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Austria and Poland

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After a short stay at Zurich, where I had the opportunity of consulting various authorities on problems connected with the Jewish position in the Saar, I arrived in Vienna. The four days I spent there were fully occupied. Long talks with the leaders of the Jewish community, both lay and clerical, gave me the necessary information on the basis of which I could pursue personally investigations of the conditions in which the Jewish community lives.

I was taken over the highly organized communal headquarters which is sub-divided into departments dealing with communal taxation, infant and maternal welfare, poor relief, and from which all communal activities are directed. These activities are, however, sadly limited by a budget which is a direct reflection of the prevailing economic distress. The intensity of this and its widespread character no one who has visited the poorer Jewish quarters can doubt.

Economic depression, it must be admitted, is general among all sections of the populace, but it bears most heavily upon the Jewish community owing to the discrimination exercised against Jews in the civil and municipal services, in banks and other commercial concerns, in hospitals and public teaching institutions of all grades. These avenues of employment are practically closed to Jews, and where economic circumstances can be made an excuse for dismissals, Jewish employes are the first to suffer.

The Jewish professional classes, especially doctors and lawyers, even when they are in private practice, have the greatest difficulty in making ends meet. Discrimination is not overt, but is unmistakable, and representations made to the government on this head, even when accompanied by statistics which cannot be impugned, have had on ameliorative results.


Government spokesmen are anxious to deny the existence of anti-Semitism in Austria. In the absence of Dr. Schuschnigg, the Austrian Chancellor, I interviewed the Foreign Minister and his principal secretary and Herr Stockinger, the Minister of Trade.

I represented to them that inasmuch as the welfare of Austria depended to a large extent on the good feeling of America, Great Britain and other Western European countries, it was to Austria’s interest that such good feeling should not be jeopardized by the Austrian government’s toleration or encouragement of anti-Semitism.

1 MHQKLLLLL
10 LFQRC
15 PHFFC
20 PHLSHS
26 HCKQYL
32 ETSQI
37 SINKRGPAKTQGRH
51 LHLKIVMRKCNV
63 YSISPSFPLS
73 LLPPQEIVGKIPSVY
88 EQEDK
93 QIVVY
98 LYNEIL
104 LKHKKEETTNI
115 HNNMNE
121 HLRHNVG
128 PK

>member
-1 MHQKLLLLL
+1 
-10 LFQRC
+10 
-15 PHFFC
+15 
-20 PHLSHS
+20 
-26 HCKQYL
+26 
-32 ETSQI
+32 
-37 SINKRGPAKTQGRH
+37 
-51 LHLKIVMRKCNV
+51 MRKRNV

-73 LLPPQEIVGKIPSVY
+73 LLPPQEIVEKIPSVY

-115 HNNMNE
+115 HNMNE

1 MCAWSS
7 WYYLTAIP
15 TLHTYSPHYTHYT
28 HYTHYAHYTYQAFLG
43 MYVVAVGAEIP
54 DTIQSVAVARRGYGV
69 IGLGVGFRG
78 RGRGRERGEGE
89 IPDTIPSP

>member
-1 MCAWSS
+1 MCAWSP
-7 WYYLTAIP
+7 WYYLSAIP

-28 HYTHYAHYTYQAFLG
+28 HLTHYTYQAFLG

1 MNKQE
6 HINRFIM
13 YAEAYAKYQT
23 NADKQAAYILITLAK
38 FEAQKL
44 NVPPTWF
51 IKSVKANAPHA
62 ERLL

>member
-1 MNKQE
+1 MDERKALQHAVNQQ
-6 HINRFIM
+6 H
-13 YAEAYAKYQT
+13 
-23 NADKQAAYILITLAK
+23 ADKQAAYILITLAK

I indicated that I was anxious to convey a good impression of the Austrian government’s attitude towards Jews to my own community in England and those of other countries, but these communities were not likely to rest content with mere protestations of just treatment without tangible evidence in that regard

From Vienna, I went by air to Warsaw. The following brief account of my visit may give some indication of the situation of Polish Jewry as it was presented to me in numerous interviews with representative Jews of all shades of opinion and activity, and especially as it impressed me from close contact with the Jewish quarters in Warsaw and neighboring townships.

The scenes of abject poverty which met me on many walks through the Jewish centres were indescribable, and make one despair of civilization. A typical example of living conditions was that of a sign painter who, with his wife and four children occupied one room for which he paid five dollars per month and whose average wage was little more than three and a half dollars a week. Miserable looking shops with scarcely fifty cents worth of stock all told carry on a pathetically exiguous trade. A distinguished publicist told me that the same conditions obtain in all Polish towns, and that of the 3,500,000 Jews in Poland 2,000,000 are in a state of permanent starvation.


Worse than all is the well grounded fear that even such means of earning a pittance as stil lexist may disappear or be taken away. The main reason for this fear lies in the past and present policy of the government and the administration of that policy by its officials. The State has not only created monoplies in such products as tobacco, salt, etc., which were formerly in the hands of Jews, but has excluded them from participation in these monopolies.